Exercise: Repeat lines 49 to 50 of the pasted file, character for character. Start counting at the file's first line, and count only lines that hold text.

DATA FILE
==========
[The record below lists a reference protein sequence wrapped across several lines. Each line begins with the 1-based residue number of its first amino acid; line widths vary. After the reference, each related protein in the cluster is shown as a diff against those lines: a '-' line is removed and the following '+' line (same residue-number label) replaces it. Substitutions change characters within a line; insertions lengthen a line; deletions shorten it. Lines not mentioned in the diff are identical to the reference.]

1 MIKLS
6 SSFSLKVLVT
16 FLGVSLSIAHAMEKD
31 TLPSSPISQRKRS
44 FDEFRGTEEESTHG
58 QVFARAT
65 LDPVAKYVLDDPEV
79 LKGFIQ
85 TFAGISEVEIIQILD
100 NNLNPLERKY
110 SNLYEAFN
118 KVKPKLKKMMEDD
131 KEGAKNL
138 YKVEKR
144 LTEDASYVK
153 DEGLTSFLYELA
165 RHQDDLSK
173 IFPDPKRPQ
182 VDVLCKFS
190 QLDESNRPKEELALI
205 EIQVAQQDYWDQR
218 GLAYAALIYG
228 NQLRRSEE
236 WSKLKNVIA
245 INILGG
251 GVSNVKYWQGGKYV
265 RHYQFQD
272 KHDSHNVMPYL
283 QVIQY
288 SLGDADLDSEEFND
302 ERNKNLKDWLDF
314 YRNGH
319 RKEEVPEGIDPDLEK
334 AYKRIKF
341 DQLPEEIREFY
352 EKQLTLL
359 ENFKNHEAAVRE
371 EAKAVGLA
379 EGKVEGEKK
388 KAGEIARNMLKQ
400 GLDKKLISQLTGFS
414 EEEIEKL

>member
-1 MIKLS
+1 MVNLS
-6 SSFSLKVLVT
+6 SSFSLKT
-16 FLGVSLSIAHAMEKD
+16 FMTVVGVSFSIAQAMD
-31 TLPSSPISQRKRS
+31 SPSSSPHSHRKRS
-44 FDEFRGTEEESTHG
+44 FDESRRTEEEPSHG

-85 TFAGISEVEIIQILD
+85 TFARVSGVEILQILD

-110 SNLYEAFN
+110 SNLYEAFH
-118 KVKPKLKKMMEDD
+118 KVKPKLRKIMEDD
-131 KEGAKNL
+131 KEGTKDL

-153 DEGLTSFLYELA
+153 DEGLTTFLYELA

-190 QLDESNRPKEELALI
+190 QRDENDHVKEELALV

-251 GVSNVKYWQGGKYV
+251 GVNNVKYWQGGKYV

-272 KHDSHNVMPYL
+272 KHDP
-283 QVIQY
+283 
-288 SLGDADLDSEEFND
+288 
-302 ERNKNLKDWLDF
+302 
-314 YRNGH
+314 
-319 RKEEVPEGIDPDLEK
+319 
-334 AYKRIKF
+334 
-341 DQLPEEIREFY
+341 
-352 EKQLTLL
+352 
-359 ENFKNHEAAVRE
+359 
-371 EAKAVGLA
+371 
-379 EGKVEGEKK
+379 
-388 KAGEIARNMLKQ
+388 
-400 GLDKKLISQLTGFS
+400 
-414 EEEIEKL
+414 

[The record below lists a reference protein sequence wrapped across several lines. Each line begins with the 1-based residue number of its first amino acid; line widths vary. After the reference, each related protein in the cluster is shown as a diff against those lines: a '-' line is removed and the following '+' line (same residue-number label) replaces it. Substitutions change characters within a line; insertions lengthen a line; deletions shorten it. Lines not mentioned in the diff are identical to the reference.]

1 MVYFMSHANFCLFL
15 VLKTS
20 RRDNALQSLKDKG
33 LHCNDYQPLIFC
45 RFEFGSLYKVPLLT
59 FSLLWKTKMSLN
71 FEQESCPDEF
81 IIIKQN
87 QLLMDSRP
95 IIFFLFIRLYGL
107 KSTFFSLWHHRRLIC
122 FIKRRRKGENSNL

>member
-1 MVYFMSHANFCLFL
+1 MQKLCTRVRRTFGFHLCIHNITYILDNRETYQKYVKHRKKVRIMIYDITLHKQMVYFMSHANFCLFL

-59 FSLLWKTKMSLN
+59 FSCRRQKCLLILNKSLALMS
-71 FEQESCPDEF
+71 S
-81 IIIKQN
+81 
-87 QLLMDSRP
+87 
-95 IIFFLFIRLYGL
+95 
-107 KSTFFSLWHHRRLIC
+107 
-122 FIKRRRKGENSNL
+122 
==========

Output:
-16 FLGVSLSIAHAMEKD
+16 FMTVVGVSFSIAQAMD